As weeks have turned into months and drawn all of us into the new COVID-19 “normal”, I find myself thinking back to the beginning of the “stay at home” order and the concerns expressed for our safety that seemed to increase almost daily. Things changed so dramatically and abruptly; it was disturbing. But just as quickly, the feelings of panic and frustration that all of us felt initially slowly morphed into a quieter, less frantic, and more reflective life in the Hosier household.
My husband, Paul and I are avid travelers, but serious yard work and home “fixit” projects—all long overdue—replaced our immediate travel plans once the epidemic began to spread. We both enjoy cooking, but in recent years we had subsisted on simple, quick meals, dining in restaurants, or eating whatever we could find in the pantry, refrigerator, or freezer. Now, a major part of our new “normal” revolves around meal planning, grocery shopping (our big outings) and cooking, grilling, and baking. Once again, we enthusiastically experiment with new recipes, new foods, and new cooking techniques.
Although we miss the company of our friends and family, we have learned how to join them virtually or from a safe social distance (no hugs and kisses!); Zoom and Facetime are now as familiar as Facebook, instant messaging and email. I engage in church activities and services through Zoom and YouTube. Today, my life is less complicated and less hurried. I have accepted this situation and use my new-found time for reflection on my life; I seek out and appreciate many little pleasures I once spurned.
I feel fortunate to be an artist and, upon reflection, especially during this time. I hear others talking about feeling isolated and of their frustration with staying home, but these are not my thoughts. As artists, we sometimes crave isolation and relish time away from people and everyday events to focus on and nurture our artistic soul. COVID-19 has imposed on me an isolation that I personally cherish. My life, at least temporarily, is decluttered; I have more time to nurture my creative spirit. With every cancelled show or reception (and I do miss them terribly), I seize the opportunity to experiment with a new technique or medium and personal time when I am not focused of creating a particular piece or body of work. Currently I am exploring papier mâché incorporating it with encaustics. I take time to read art books and articles; watch videos exploring art techniques new to me; and review the artwork of others online. It has been a good time for my art!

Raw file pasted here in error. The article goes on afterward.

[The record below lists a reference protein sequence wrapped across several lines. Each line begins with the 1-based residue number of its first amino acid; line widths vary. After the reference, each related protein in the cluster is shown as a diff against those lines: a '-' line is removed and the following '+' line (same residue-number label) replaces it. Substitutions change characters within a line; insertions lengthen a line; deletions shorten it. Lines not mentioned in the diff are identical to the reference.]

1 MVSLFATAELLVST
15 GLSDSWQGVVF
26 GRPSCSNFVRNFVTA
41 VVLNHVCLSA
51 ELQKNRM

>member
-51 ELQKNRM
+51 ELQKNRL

I have played “musical studio spaces” during the past several months. When ACME Art Studios closed their doors temporarily and I could not go to my studio, I had to create a new one in my home. I took over part of the garage (husband says a “large part). Once I set up for work, I thoroughly enjoyed painting during many spring days with the garage doors thrown open allowing a gentle, refreshing wind on my face and my art work or experiencing a rumbling thunderstorm snug in a warm protected spot. I realize that I may never have this opportunity again. Right now, I am spending time in my other studio in Weaverville (near Asheville) where I grew up. Because I can’t have every art supply in each studio, I try to focus on a particular medium in each studio. One of the many joys in Weaverville is that a great art supply store is just a few miles away. They know me by name there!
As the pandemic continues, I occasionally find that I am fatigued by the separation from family and friends. I long to hug my children, grandchildren, great-grandchildren and friends. I dream about the trip to Italy we were planning to take this summer. I miss being at ACME Art Studios with all its artistic vibes and miss the other artists with studios there. I miss Fourth Fridays and the crowds of art lovers who wander through Wilmington’s downtown galleries. I miss the students in my art classes at Cameron Art Museum. But, most importantly, I remember how very blessed I am. All it takes to pull me out of the doldrums is to step into my studio and rummage around my art “stuff.” This simple act transforms me. I know this “stay at home” situation will not last forever. But for now, I plan to enjoy today for all it brings to me.